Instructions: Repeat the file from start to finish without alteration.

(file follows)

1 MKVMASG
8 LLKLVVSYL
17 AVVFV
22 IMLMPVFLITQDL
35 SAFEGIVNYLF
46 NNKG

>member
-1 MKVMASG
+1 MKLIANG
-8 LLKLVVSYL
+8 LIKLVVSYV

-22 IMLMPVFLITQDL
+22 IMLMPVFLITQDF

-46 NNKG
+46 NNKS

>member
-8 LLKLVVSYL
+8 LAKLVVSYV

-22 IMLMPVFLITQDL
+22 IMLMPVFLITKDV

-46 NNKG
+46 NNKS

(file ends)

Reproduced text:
1 MKVMASG
8 LLKLVVSYL
17 AVVFV
22 IMLMPVFLITQDL
35 SAFEGIVNYLF
46 NNKG

>member
-1 MKVMASG
+1 MKLIANG
-8 LLKLVVSYL
+8 LIKLVVSYV

-22 IMLMPVFLITQDL
+22 IMLMPVFLITQDF

-46 NNKG
+46 NNKS

>member
-8 LLKLVVSYL
+8 LAKLVVSYV

-22 IMLMPVFLITQDL
+22 IMLMPVFLITKDV

-46 NNKG
+46 NNKS